While CPE-NFα1 acts extracellularly as an embryonic stem cell differentiation and anti-proliferation factor, studies have indicated that CPE-NFα1-ΔN could serve as a master regulator of genes involved in neurodevelopment (Figure 5 and Table 2). CPE-NFα1-ΔN (40 kD variant), but not CPE-NFα1 (Xiao, our unpublished data) was found to significantly up-regulate expression of four genes, fibroblast growth factor 2 (FGF2) (Qin et al., 2014), insulin-like growth factor binding protein2 (IGFBP2), death associated protein (DAP1), and EphrinA1 in HT22, a hippocampal cell line and in primary mouse cortical neurons (Xiao et al., 2018). These three genes are known to mediate neuronal proliferation, cell death and neuronal migration, respectively (Murphy et al., 1990; Deiss et al., 1995; Feinstein et al., 1995; Levy-Strumpf and Kimchi, 1998; Martinez et al., 2004; Martinez and Soriano, 2005; Russo et al., 2005; Zechel et al., 2010). Overexpressing of CPE-NF α1-ΔN in HT22 cells promoted proliferation, but was inhibited by IGFBP2 siRNA, suggesting CPE-NFα1-ΔN regulates embryonic neuronal proliferation through increasing IGFBP2. In addition, CPE-NFα1-ΔN-induced FGF2 expression has a neuroprotective role against glutamate and H2O2 neurotoxicity in rat embryonic cortical neurons (Qin et al., 2014). Since FGF2 is also known to play a role in neuronal proliferation and neurogenesis in the developing mouse cortex, CPE-NFα1-ΔN may also regulate these events in the embryonic brain (Raballo et al., 2000). Moreover, CPE-NFα1-ΔN has been shown to up-regulate the expression of β-catenin in the Wnt pathway in HEK-293 cells (Skalka et al., 2013) and osteosarcoma cell lines, which promoted migration of these cells (Fan et al., 2018). We have shown that neuroprotection by CPE-NFα1-ΔN against glutamate excitotoxicity may also involve β-catenin and Wnt pathway. Glutamate treatment resulted in a decrease in β-catenin level and poor cell viability compared to untreated control embryonic rat cortical neurons. However, in CPE-NFα1-ΔN-transduced neurons treated with glutamate, this decrease in β-catenin did not occur and the cell viability was similar to control. Treatment of cortical neurons with XAV939 which stimulates degradation of β-catenin (Huang et al., 2009) showed that in the presence of XAV939, the neuroprotective effect of CPE-NFα1-ΔN against glutamate neurotoxicity was abolished. This suggests that the activation of the Wnt/β-catenin pathway may also contribute to the neuroprotective mechanism of CPE-NFα1-ΔN in embryonic neurons (Qin et al., our unpublished data). Additionally, β-catenin has been reported to mediate neuronal proliferation and differentiation of stem cells (Israsena et al., 2004). Thus, CPE-NFα1-ΔN may also regulate these processes during development via the Wnt signaling pathway.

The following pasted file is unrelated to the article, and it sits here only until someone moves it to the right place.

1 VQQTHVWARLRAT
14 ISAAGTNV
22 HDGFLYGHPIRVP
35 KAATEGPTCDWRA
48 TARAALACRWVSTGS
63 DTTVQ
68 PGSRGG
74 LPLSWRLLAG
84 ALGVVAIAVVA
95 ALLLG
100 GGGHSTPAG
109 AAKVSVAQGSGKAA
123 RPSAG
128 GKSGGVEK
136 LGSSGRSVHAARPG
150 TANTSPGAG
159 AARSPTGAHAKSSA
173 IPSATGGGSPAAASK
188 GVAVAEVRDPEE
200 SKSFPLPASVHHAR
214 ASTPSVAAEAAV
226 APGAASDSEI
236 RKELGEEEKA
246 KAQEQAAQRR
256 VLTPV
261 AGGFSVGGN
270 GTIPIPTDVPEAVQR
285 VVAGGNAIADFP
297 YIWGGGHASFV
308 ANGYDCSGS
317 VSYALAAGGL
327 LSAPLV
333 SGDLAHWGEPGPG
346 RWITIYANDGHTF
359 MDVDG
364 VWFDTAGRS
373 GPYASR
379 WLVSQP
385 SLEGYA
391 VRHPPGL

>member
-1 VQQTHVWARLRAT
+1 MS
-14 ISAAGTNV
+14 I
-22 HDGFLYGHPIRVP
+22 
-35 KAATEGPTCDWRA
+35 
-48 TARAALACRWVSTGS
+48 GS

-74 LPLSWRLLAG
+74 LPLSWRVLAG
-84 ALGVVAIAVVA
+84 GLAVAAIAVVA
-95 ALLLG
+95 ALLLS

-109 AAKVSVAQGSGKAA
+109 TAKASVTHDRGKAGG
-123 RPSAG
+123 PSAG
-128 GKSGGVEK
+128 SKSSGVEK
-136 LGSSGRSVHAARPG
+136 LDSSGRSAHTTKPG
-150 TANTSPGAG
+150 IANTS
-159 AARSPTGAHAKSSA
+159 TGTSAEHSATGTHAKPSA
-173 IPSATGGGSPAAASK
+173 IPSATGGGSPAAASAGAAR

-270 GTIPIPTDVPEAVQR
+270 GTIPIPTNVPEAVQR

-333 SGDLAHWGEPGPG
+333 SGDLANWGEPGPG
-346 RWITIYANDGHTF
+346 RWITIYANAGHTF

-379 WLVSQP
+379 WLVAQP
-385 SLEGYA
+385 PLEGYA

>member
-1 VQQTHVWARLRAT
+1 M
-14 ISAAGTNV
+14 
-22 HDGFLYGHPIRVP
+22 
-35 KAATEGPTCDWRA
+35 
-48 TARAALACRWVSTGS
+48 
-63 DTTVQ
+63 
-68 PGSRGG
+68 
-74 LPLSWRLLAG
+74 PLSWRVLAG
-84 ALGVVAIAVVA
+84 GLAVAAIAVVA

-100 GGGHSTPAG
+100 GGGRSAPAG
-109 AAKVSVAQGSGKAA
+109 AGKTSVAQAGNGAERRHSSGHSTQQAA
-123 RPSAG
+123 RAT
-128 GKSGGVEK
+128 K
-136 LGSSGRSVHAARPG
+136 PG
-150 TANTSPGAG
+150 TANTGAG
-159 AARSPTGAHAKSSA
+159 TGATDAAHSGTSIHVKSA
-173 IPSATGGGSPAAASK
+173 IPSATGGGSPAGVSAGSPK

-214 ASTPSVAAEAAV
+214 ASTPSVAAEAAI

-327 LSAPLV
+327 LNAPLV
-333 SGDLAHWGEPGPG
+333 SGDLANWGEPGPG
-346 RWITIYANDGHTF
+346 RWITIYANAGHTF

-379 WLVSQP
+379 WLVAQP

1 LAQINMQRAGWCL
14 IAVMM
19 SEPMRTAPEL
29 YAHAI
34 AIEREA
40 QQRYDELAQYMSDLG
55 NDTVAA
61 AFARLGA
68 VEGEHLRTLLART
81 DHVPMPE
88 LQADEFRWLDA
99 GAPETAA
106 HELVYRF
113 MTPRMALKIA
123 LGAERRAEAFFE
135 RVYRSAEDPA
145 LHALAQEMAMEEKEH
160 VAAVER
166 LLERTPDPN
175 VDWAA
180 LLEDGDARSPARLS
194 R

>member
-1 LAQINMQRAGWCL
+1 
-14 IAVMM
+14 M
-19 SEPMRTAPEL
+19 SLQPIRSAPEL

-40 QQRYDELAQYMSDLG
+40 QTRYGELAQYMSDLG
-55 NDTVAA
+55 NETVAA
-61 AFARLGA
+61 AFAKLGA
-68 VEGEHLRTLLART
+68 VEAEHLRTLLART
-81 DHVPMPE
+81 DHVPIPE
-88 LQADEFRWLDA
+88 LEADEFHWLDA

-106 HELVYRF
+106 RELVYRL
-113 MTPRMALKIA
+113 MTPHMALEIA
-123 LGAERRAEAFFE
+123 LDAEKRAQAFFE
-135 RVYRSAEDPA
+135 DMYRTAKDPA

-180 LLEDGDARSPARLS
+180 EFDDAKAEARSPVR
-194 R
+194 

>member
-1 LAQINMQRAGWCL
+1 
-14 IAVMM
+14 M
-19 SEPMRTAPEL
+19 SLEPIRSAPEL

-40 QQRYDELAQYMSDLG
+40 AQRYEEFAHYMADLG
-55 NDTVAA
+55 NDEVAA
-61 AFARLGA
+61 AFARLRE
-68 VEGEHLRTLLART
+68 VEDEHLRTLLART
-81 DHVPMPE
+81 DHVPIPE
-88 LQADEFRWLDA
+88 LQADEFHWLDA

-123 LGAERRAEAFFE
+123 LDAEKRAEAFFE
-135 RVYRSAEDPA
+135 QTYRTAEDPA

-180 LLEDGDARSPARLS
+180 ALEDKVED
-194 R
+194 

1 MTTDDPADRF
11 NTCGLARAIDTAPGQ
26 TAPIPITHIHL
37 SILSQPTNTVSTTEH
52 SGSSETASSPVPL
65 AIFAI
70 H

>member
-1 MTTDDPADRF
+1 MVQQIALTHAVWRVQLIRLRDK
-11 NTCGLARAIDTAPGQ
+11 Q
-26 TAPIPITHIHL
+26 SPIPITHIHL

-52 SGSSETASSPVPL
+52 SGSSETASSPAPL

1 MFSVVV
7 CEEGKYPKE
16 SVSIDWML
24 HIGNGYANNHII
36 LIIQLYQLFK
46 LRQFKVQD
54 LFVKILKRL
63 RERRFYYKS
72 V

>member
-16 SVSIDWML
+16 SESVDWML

CPE-NFα1 is a multifunction protein (Table 2). In addition to being a prohormone and proneuropeptide processing enzyme, it is a sorting receptor and vesicle transport mediator. Recent studies have shown that it also plays a fundamental role in neurodevelopment, neurodegeneration, and cognitive functions. Null mutation of CPE-NFα1 in animal models and a human both produced similar deficits, including obesity, diabetes, and compromised cognitive function and memory. In addition, abnormal accumulation in the ER of a human mutant of CPE-NFα1 from an AD patient was found which caused neurotoxicity, neurodegeneration, and cognitive impairment in an animal model. In vitro studies using primary neurons in culture indicate that CPE-NFα1 acts extracellularly as a trophic factor, independent of enzymatic activity to mediate neuroprotection via activating several pro-survival signaling cascades such as upregulating Bcl2 and FGF2 signaling. Studies to demonstrate the neurotrophic effect in vivo will be necessary using transgenic mouse models to further support this hypothesis. Additionally, identifying a membrane receptor for CPE-NFα1 will be required to substantiate a receptor-mediated mechanism for activating signaling pathways for neuroprotection and stem cell differentiation. Furthermore, CPE-NFα1 and its derived peptides can be developed as potential therapeutic agents to treat neurodegenerative diseases. The 40 kD CPE-NFα1-ΔN variant has been shown to activate genes involved in neurodevelopment (Table 2). Further studies will be required to determine the precise molecular mechanism underlying CPE-NFα1-ΔN’s role in activating such genes during embryonic development.